Census Bureau Facts for Features
A product of the U.S. Census Bureau's Public Information Office
CB98-FF.07 June 15, 1998
Father's Day 1998: June 21
- The number of single fathers in the United States has grown by leaps and bounds in recent years: there were 2.0 million in 1997, 50 percent more than in 1990 and triple the number in 1980. Consequently, these families comprised 5 percent of all parent-child families in 1997, up from 2 percent in 1980. More traditional family situations, in which the child lives with two parents, numbered 25.6 million in 1997.
- Most of the nation's single fathers (84 percent) maintained their own household in 1997. The remainder lived in the home of a relative (12 percent) or a nonrelative (4 percent).
- In 1997, nearly half of single fathers (46 percent) were divorced, while 32 percent never married, 13 percent were separated and about 5 percent each were widowed and separated due to reasons other than martial discord.
- The majority of single fathers (61 percent) were raising one child in 1997; 10 percent were raising three or more.
- In 1997, about three-quarters of the nation's single fathers (76 percent) were White, another 19 percent were African American; and 13 percent were Hispanics, who may be of any race.
Single-Father Versus Two-Parent Families
- Following are some social and economic indicators for children living with a single father and those living with two parents. The data are for 1996 unless otherwise indicated:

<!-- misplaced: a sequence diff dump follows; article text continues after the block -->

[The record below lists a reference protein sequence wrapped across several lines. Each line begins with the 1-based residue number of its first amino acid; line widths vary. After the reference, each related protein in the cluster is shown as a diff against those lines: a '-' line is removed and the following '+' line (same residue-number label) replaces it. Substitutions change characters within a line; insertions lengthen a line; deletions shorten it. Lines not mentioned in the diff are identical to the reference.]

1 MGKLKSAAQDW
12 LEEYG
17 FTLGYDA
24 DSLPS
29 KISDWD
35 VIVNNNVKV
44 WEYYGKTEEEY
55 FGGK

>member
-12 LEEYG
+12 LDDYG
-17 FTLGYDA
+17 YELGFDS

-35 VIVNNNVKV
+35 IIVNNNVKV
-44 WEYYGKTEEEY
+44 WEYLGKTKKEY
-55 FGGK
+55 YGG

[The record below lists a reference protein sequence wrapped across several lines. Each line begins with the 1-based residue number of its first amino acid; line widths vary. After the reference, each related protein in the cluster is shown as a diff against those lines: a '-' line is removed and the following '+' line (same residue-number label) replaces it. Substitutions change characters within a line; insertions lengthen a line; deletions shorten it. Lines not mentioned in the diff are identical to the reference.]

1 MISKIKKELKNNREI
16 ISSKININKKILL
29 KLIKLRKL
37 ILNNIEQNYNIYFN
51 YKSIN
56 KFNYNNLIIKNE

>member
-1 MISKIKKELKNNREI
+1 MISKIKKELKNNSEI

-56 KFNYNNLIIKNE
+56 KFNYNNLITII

Children living with their father only:
There were 2.8 million such children, nearly triple the number in 1980.
1995 median family income was $26,621.
Twenty-two percent were poor.
For 76 percent, their fathers had high school diplomas; for 12 percent, their dads had a bachelor's degree or higher.
About 5 in 10 lived in rental housing.
About 6 in 10 had other adults in their household besides their father.
Children living with both parents:
There were 48.2 million such children, not statistically different from the 1980 number.
1995 median family income was $48,426.
Ten percent were poor.
For 86 percent, at least one parent had a high school diploma; 28 percent had at least one parent with a bachelor's degree or higher.
Fewer than 3 in 10 lived in rental housing.
Fewer than 2 in 10 had other adults in their household besides their parents.
Fathers as Child-Care Providers
- In fall 1993, there were 6.3 million married-couple families with preschoolers where the mother worked. Among these families, 25 percent of the fathers cared for the children during the mother's working hours. About 1 in 5 fathers in these married-couple families cared for their preschoolers during more of the mothers' working hours than any other care provider. http://www.census.gov/Press-Release/cb97-165.html
- In fall 1993, fathers in married-couple families were more likely to care for their preschoolers while the mother worked if they were not employed, had a part-time job or worked evening shifts than if they were employed, had a full-time job or worked a day shift.
The data are subject to sampling variability and other sources of error. Previous Facts for Features in 1998 were: African American History Month (February), Valentine's Day (February 14), Women's History Month (March), Secretaries' Day (April 22), Asian and Pacific Islander American Heritage Month (May) and Mother's Day (May 10). Questions or comments on this product should be directed to the Census Bureau's Public Information Office (Tel: 301-457-3030; fax: 301-457-3670; e-mail: firstname.lastname@example.org).